A gloomy but distinctive mystery that overcomes occasional snags.

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THE RIPPER

An elusive serial killer in modern-day Spain takes inspiration from the brutal murders of Jack the Ripper in Anaya’s (Baria City Blues, 2017, etc.) thriller.

The latest case for Commissioner Carrillo in the city of Baria is a particularly savage murder. Cristiana Stoicescu, a known sex worker, has been mutilated. The commissioner, usually working in tandem with Inspector Malasana, initially looks at the victim’s employers as suspects: Romanian thugs who not only deal in prostitution, but also in other illicit ventures, such as blackmail. It soon becomes abundantly clear that the murderer has the same modus operandi as the infamous Ripper of Whitechapel. Furthermore, Cristiana’s killing occurred on Aug. 31, the same day as the Ripper’s first recorded slaying back in 1888. Carrillo anticipates that a second murder will correspond with the September date of the Ripper’s next killing. His guess is proven right, but he’s unfortunately unable to prevent the murder of another prostitute. Shortly thereafter, the murderer begins sending taunting messages to Carrillo directly, via text messages and handwritten letters. The press starts to mock the police’s inability to ensnare the killer, and soon, the public at large believes that “the new Ripper” has outsmarted authorities. In the meantime, Carrillo sifts through a bevy of suspects, false confessions, and apparent leads that seem to go nowhere. An FBI–approved profile doesn’t shrink the commissioner’s suspect list, which is made up of an array of seedy individuals who are guilty of many transgressions even if they’re not guilty of serial murder. Soon, Carrillo fears that the killer won’t stop at five victims—the number that’s attributed to the Ripper. Indeed, he may never stop at all. Anaya’s novel is, rather appropriately, a dark and haunting affair. The killer is unquestionably vicious, and the fact that he signs off his messages to Carrillo with a derisive giggle (rendered as “Tee hee”) makes him all the more unnerving. The story’s secondary characters are memorable, if generally unsavory, and include everyone from drug dealers and addicts to sexual offenders. Even the police are far from wholesome; Malasana beats up suspects so often that it’s clear that it’s a routine part of his interrogations. There’s a shortage of significant female characters, though, aside from the notable (and tenacious) Inspector Galan of the Deputy Analysis Unit. The lengthy novel closely follows Carrillo’s investigation, which generates a school of red herrings. But none of these subplots is simply abandoned; Carrillo and Malasana always ensure that criminals pay for their crimes, even if they’re not directly connected to the serial slayings. Throughout, Anaya rigorously describes the environment—particularly the effects of late-summer weather in Spain; the characters are persistently burdened by brutal heat that can’t be remedied by shade, tap water, or air-conditioning. However, the text’s English translation from the original Spanish seems uneven. Grammatical errors throughout prove distracting, as do the multitude of Spanish-language sentences with no context. In the end, though, the book’s denouement is wholly satisfying.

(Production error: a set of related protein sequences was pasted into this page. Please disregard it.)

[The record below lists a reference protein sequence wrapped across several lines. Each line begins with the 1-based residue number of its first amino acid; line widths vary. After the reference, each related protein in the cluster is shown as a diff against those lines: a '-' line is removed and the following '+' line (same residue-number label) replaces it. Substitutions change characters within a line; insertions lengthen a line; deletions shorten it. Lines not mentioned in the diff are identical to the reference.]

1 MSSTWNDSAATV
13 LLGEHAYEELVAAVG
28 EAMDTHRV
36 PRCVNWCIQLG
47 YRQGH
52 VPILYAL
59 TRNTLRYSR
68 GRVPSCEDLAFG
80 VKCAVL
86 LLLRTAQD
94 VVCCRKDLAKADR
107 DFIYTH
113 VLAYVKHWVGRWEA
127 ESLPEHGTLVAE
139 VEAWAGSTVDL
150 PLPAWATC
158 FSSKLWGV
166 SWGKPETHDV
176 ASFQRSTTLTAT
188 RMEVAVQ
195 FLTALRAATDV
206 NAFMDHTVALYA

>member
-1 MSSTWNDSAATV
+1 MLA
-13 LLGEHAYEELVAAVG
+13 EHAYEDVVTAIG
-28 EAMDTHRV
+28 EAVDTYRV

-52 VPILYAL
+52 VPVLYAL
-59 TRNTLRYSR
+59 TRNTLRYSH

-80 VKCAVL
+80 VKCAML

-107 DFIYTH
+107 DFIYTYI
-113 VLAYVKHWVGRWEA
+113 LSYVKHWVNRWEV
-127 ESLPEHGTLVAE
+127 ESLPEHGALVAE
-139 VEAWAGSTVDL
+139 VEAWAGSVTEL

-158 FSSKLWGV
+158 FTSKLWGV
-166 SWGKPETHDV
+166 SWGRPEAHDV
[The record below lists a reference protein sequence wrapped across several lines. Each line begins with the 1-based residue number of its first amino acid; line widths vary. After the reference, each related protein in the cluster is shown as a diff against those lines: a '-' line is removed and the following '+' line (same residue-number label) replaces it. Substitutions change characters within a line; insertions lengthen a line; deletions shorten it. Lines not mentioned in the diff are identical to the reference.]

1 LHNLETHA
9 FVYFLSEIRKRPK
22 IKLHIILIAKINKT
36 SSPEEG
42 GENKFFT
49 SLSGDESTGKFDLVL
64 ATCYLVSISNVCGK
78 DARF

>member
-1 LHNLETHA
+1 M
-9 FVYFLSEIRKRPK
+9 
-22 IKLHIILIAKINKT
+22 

A gloomy but distinctive mystery that overcomes occasional snags.

Pub Date: May 17, 2017

ISBN: 978-1-5467-4302-6

Page Count: 558

Publisher: CreateSpace

Review Posted Online: May 16, 2018

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Kin “[find] each other’s lives inscrutable” in this rich, sharp story about the way identity is formed.

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THE VANISHING HALF

Inseparable identical twin sisters ditch home together, and then one decides to vanish.